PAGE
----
More on Libya


  • Le Monde DiplomatiqueWho are the libyan rebels? This is the $1 billion dollar question: Democracy Now! speaks with Gilbert Achcar, a professor at the School of Oriental and African Studies in London.
  • An PhoblachtThatcher mastermind behind Libyan rebels’ PR offensive: THE LIBYAN REBELS’ propaganda war is being masterminded by Margaret Thatcher’s close friend and former top media adviser, Tim Bell.
    Tim Bell guided Thatcher to three successive general election victories. In 1984, Bell was seconded to Britain’s National Coal Board to advise on media strategy at the start of the miners’ strike.
    He has lobbied on behalf of the Saudi Arabian Government and performed public relations work for Chilean dictator General Pinochet, another dear friend of Margaret Thatcher.
    Bell was knighted in 1990 by a very grateful Thatcher and made a life peer by Tony Blair as ‘Baron Bell of Belgravia’ in 1998.
    In addition to working for the prospective rulers of oil-rich Libya, the National Transitional Council, Baron Bell’s Chime Communications plc has also kept its contract with the Bahrain Government, internationally criticised for human rights violations in suppressing its own ‘Arab Spring’ uprising. Bell has additionally advised the governments of Iraq and Yemen.
    Now Chime is looking forward to profiting from more unrest in the Middle East and Africa. Bell told Bloomberg:
    I see this as a significant area of growth but I don’t know when; it will take time. As countries rebuild, people will start to invest money.
  • EUobserver.comEU, Nato countries to free frozen cash for Libya: EU and Nato officials said Tuesday they have started talks on giving aid to rebels and unfreezing key Libyan assets in overseas banks. Leaders from the EU, UN and the Arab League will meet on Friday in New York, Catherine Ashton, the EU’s foreign-policy chief, told a news conference.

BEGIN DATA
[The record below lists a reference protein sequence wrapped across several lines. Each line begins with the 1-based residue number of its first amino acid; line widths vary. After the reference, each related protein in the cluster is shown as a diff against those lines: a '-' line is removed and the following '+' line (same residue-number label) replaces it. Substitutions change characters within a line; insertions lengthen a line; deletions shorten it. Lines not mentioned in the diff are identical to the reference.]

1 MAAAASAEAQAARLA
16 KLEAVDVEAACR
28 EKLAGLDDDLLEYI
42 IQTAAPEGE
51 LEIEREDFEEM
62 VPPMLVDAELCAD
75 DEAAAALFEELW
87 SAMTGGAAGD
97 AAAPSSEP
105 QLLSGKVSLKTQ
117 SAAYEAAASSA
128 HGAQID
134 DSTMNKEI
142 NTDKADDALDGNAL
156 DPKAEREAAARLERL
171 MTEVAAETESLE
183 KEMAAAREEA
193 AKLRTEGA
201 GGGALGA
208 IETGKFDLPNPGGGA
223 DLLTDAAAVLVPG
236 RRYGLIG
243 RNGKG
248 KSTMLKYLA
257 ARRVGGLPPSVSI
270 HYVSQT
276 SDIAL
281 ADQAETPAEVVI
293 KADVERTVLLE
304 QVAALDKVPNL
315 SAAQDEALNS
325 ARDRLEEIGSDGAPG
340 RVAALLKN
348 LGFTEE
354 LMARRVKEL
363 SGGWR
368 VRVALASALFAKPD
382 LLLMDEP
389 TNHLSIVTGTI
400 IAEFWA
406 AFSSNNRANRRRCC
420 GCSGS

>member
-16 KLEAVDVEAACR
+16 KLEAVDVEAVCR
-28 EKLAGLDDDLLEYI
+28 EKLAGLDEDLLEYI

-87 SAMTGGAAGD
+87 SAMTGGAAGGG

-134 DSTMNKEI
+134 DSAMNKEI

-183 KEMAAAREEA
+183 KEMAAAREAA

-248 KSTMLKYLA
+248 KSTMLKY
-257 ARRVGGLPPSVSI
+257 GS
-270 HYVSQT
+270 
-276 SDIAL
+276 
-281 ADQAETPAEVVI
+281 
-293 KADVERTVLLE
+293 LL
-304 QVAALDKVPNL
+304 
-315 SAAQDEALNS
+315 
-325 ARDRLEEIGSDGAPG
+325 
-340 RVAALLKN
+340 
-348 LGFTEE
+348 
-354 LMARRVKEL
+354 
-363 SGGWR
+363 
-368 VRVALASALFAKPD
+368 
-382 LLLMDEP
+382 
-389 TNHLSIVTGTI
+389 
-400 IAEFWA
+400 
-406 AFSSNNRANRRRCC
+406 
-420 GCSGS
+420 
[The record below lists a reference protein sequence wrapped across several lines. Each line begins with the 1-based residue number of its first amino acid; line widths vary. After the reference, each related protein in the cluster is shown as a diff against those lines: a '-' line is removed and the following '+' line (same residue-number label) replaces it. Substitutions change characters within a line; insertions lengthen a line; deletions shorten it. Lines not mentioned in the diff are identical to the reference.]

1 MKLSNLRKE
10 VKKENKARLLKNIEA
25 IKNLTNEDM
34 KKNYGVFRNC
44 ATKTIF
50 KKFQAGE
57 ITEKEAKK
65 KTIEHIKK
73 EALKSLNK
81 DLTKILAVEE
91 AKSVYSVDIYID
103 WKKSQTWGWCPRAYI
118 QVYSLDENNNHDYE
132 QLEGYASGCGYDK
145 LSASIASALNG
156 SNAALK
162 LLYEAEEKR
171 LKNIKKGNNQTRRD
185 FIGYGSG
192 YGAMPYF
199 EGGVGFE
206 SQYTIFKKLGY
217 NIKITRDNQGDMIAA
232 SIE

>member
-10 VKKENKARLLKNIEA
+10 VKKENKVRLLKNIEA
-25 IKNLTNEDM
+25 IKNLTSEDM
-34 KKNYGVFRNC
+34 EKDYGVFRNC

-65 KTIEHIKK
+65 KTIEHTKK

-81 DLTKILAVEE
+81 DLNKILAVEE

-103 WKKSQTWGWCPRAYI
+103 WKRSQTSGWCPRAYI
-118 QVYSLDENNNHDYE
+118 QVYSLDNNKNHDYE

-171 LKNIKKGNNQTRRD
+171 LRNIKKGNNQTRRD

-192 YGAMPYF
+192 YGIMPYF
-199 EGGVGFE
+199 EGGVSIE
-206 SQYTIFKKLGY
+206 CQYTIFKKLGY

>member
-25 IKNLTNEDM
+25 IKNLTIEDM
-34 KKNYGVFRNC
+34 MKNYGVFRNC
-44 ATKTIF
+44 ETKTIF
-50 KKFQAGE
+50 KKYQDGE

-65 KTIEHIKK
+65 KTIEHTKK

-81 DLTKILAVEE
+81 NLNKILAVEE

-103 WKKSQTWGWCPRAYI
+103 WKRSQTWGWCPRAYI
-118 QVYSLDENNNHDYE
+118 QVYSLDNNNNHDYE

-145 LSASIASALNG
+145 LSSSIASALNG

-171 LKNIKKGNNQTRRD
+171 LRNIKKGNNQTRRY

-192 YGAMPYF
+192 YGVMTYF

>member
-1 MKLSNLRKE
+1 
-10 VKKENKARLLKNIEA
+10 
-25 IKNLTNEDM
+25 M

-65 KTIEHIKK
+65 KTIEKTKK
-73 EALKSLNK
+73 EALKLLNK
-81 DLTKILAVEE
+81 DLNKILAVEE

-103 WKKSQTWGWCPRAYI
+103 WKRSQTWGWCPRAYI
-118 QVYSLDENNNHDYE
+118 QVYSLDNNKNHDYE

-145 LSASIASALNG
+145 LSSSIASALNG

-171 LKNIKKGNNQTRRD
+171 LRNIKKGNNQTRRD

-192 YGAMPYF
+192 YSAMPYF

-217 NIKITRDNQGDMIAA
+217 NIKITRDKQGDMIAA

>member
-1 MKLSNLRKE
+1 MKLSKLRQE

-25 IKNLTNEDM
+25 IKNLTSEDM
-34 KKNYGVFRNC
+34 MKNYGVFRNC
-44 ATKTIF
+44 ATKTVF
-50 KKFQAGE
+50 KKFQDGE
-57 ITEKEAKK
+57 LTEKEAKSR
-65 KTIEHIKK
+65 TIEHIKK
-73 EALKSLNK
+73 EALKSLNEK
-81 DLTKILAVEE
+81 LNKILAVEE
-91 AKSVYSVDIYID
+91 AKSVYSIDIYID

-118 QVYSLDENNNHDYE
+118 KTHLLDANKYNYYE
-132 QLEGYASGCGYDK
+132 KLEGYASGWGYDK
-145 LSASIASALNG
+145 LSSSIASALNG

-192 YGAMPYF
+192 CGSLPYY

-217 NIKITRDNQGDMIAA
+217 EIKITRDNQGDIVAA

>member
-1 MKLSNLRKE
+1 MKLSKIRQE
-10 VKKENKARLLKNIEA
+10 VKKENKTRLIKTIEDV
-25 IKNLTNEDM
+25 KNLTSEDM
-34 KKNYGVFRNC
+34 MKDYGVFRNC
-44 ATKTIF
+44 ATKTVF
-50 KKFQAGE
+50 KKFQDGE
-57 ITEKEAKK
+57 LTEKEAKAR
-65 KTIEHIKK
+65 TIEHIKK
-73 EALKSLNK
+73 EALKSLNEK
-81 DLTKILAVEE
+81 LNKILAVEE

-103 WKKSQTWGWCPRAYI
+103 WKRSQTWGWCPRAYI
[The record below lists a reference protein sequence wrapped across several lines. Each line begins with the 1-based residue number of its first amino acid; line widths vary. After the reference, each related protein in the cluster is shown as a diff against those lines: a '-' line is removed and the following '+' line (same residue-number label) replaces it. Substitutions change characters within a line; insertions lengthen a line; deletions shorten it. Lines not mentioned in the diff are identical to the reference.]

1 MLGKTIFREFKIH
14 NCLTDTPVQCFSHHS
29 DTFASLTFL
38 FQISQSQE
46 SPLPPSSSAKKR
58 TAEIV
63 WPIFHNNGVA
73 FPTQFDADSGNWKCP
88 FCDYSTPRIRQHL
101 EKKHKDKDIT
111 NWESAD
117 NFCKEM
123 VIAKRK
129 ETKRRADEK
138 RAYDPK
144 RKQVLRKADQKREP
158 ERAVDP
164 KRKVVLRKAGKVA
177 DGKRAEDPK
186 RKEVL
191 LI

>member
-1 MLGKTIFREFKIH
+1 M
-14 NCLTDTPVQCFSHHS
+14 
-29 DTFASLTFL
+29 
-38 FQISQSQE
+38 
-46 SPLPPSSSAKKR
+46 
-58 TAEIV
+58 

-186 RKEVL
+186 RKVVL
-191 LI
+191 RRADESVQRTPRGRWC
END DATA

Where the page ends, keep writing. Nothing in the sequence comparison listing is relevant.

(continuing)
• SpiegelRebel Advances in Tripoli; Search Continues for Gadhafi’s Hideout: Next to Zaid is Mohammed Omran, born and raised in Leeds, England. His grandfather, he says, was the foreign minister of the king that Gadhafi toppled on his way to power. His family lost everything and fled to exile in England. He is in Libya for the first time. “In England, I saw all that is possible: freedom, democracy, security,” he says. “I never wanted to live in Libya. But now, that is changing.” He and his comrades just have to win one last battle.
  • Irish EchoThe end of Quartermaster Qaddafi:
    During those self-same Troubles, one of the most horrific incidents was not as a result of Libyan weapons in the hands of the IRA, but weapons from other sources in the hands of the UVF who, on the night of July 31st, 1975 opened fire on members of the Miami Showband after stopping their van on a country road and at a point between Newry and Dundalk...
    A few years back, one of the band members who survived, Stephen Travers, came out with a book entitled “The Miami Showband Massacre, A survivor’s search for the truth.”
    It’s still possible to pick up a copy of this absorbing book on Amazon and be reminded of a time when even the musicians, in a land so famous for its music, were not immune from weapons wielded by malevolent hands.
  • RT‘Gaddafi switching to guerrilla mode’: “Two thousand tribes have pledged support to Gaddafi. We have not heard of them yet,” remarks Michael Maloof, who used to be an official at the Pentagon.
    Maloof believes Gaddafi’s leaving Tripoli to the rebels “could be a strategic retreat on his part to begin waging guerilla warfare.” And the colonel still has the means to do that.
    “Where are the Scuds? Where are all the chemical weapons he is said to have? I don’t think those have been discovered yet,” he continues.
    On the other hand, the Libyan rebels look “undisciplined”, especially when they start firing in the air to mark military successes. And the rebels’ National Transitional Council does not seem to be doing anything to bring this under control, Maloof told RT.
    Moreover, it is hard to account for rebels’ progress without acknowledging they get foreign assistance on the ground.
  • Wired: Danger Room – U.S. Pledges No Ground Troops in Libya, But…:Through six months of war in the skies over Libya, the Obama administration has had one big, fat red line: it won’t put any troops on the ground. Except that red line turned out to be permeable, as CIA operatives made their way to the shores of Benghazi. And as the fall of Tripoli turns into a battle for the city, NATO isn’t closing the door on sending western peacekeeping forces to Libyan soil.